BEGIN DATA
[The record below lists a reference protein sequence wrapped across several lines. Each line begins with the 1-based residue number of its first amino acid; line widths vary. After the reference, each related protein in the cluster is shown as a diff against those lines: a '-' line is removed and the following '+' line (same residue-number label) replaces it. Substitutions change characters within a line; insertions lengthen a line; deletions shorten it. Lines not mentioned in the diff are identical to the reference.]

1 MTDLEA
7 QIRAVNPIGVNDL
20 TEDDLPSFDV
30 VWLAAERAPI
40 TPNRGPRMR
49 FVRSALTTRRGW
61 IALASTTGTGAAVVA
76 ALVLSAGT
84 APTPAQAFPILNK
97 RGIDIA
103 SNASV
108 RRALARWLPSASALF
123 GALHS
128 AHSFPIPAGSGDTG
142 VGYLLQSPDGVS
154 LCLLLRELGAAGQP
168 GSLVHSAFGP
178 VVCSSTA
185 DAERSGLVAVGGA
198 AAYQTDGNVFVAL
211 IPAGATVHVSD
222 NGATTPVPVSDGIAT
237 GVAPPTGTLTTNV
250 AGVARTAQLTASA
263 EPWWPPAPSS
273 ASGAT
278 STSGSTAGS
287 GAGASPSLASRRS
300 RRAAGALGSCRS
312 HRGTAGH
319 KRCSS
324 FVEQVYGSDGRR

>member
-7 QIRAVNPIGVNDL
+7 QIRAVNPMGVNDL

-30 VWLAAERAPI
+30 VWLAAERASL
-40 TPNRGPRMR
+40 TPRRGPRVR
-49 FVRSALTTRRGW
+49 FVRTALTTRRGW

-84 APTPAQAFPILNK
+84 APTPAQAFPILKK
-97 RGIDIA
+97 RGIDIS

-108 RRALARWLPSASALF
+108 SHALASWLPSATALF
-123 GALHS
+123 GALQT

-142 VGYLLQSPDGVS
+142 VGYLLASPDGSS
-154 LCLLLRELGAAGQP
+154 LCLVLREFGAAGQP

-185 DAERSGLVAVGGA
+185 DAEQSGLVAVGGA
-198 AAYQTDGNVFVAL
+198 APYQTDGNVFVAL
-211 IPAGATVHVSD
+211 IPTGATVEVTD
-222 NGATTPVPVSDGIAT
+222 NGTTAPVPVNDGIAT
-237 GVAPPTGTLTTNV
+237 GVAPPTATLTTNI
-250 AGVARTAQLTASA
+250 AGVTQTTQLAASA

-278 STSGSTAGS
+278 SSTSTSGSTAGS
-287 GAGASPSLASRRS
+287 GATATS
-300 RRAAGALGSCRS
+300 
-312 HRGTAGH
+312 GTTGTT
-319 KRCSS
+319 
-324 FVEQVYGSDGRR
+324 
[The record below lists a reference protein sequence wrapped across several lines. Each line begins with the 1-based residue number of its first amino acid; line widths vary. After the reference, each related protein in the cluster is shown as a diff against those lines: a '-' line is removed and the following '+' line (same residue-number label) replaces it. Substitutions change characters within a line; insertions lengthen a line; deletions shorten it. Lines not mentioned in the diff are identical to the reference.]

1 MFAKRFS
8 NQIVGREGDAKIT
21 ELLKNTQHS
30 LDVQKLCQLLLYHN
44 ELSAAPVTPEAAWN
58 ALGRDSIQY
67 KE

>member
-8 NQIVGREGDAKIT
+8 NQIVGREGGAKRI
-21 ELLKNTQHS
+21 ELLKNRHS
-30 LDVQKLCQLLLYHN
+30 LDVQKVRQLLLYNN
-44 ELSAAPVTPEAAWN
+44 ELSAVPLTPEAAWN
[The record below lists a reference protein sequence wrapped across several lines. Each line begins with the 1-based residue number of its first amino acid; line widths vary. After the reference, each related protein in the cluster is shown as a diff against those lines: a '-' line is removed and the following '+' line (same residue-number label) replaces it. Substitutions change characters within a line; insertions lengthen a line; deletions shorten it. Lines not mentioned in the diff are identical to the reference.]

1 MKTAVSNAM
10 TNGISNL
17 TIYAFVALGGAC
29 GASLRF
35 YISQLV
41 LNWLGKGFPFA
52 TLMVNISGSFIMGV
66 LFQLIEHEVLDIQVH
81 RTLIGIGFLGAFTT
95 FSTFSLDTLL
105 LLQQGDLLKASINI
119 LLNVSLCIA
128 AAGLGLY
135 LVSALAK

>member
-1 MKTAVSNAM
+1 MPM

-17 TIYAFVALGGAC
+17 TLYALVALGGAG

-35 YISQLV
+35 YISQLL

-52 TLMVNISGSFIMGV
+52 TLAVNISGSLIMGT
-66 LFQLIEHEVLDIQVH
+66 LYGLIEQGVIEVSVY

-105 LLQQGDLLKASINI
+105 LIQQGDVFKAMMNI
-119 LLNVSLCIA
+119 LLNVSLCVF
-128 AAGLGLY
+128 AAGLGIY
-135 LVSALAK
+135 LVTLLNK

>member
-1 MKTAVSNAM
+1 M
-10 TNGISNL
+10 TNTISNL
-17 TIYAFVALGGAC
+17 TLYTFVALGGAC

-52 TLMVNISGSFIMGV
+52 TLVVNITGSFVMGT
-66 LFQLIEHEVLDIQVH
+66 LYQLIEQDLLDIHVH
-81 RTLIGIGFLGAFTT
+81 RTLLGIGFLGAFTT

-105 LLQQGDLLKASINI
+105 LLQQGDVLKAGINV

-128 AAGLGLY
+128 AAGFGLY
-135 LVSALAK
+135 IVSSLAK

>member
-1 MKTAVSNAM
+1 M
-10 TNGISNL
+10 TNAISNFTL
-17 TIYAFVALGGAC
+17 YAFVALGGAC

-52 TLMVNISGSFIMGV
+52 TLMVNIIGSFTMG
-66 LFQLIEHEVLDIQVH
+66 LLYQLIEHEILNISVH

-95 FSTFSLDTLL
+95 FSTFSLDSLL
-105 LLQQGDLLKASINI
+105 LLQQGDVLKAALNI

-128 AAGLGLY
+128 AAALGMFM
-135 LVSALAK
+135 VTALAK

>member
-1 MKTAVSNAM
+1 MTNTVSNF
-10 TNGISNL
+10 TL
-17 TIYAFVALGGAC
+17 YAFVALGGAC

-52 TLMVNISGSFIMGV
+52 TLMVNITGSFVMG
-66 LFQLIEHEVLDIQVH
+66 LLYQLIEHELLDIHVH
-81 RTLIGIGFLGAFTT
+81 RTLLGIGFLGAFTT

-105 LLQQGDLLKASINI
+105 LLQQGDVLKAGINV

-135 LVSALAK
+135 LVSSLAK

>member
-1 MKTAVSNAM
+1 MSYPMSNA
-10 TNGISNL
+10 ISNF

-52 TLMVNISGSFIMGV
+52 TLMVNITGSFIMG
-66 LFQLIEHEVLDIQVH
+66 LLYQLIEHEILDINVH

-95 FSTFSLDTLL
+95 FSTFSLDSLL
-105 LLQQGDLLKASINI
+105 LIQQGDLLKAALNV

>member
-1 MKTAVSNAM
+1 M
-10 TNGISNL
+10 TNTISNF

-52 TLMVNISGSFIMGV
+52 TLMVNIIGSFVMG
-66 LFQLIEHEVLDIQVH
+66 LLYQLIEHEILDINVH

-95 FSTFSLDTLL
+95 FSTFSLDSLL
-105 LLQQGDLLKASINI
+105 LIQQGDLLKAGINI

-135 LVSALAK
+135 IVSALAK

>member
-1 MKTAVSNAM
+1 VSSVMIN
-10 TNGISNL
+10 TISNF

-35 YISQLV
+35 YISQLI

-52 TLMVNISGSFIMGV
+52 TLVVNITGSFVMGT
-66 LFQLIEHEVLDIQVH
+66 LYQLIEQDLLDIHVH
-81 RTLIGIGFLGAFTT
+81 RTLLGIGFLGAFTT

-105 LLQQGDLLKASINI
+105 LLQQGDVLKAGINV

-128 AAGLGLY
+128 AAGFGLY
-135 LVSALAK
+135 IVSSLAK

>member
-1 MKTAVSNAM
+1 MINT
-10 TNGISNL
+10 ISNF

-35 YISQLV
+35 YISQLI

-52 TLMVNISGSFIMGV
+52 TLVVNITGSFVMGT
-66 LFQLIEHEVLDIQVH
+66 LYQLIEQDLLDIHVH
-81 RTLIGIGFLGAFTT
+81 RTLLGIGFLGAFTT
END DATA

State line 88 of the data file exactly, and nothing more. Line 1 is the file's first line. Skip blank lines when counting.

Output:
-8 NQIVGREGDAKIT